The magazine also included some book recommendations, all of which I hope to read. I’ve already read (and reviewed) a book called The Shotgun Conservationist, so keep an eye out for that review later this month. A photography contest yielded some wonderful pictures of pigeons, pelicans, and puffins. And there was a nice little article from an MLB beat writer who is also a lifelong birder. He talked about the delightful birds you can find at ballparks, and encouraged people to go to games with binoculars, as an excuse to spend some time outside and catch a game while also seeing what birds they can find. I don’t see myself going to Target Field with binoculars anytime soon, but it’s a lovely sentiment.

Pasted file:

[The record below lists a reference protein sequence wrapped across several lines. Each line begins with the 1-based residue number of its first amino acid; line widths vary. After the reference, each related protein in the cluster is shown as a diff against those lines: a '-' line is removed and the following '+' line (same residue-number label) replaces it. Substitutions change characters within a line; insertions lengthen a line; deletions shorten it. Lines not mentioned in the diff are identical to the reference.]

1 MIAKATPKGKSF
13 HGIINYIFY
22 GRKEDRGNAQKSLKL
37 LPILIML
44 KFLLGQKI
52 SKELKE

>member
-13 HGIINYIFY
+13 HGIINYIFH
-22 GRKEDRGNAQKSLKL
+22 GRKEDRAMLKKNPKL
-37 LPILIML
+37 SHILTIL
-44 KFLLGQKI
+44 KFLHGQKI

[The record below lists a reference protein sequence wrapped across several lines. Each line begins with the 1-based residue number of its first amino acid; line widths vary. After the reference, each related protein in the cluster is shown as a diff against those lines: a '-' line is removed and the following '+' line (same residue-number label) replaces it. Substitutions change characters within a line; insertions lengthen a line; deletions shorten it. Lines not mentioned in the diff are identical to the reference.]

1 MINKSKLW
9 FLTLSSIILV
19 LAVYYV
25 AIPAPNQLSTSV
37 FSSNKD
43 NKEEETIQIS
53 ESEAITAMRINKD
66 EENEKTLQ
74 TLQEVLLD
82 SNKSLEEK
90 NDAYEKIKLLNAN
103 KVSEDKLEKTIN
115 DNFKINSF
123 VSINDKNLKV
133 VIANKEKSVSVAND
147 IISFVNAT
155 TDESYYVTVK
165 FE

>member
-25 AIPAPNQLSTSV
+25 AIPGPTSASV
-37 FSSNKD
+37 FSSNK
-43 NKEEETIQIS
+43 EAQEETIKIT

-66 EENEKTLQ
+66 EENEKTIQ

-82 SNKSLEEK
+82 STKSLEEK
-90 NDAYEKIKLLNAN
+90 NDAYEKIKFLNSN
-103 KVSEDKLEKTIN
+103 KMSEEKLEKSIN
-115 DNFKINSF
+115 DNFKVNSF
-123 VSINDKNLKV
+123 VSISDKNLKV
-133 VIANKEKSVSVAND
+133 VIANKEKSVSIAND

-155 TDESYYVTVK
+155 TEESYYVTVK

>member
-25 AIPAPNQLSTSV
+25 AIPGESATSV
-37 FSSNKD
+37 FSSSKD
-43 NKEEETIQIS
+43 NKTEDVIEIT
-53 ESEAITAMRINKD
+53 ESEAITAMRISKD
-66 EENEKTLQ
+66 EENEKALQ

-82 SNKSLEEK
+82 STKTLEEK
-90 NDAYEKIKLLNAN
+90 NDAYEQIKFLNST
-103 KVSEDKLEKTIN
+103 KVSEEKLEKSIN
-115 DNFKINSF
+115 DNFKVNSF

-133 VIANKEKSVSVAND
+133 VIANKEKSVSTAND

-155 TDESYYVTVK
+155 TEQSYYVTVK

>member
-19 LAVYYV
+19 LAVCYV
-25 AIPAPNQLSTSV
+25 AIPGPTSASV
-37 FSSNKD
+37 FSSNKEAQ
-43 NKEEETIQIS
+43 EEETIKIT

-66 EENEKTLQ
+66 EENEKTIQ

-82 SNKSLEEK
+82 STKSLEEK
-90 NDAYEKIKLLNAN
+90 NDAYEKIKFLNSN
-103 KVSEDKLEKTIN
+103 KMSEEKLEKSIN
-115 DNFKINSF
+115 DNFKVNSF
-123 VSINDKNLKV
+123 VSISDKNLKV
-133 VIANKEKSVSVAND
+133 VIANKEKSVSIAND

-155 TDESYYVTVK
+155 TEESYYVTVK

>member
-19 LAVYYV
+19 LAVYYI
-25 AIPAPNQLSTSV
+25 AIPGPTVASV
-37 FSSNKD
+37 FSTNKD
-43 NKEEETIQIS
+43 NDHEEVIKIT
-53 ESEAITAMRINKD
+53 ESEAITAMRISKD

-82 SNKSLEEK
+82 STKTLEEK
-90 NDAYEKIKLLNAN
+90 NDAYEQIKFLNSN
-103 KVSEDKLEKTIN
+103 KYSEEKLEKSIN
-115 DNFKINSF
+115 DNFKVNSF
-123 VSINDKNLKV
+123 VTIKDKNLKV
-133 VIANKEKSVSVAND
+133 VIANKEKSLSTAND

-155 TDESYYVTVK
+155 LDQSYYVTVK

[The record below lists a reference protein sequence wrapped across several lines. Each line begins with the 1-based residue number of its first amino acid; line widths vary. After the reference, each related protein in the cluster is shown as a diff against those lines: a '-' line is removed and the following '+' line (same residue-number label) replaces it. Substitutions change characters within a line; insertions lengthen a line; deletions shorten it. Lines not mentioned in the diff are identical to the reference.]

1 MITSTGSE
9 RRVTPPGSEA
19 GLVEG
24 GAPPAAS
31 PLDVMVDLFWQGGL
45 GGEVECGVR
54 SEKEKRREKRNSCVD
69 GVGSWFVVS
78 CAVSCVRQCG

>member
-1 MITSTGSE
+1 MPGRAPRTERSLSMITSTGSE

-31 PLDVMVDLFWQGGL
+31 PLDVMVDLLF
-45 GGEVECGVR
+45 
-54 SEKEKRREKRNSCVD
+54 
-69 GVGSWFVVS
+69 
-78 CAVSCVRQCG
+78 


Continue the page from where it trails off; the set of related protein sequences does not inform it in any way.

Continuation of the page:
That concludes this jam packed Big Blue Birdhouse. If you are interested in reading more about these topics, I encourage you to subscribe to the Audubon magazine. Your money will be going towards protecting the lives of birds. Either way, though, I’ll be bringing you the most interesting stories right here on Bear Sees Birds. Thank you for reading. Next week I’ll be back with another Sports focused Culture Corner.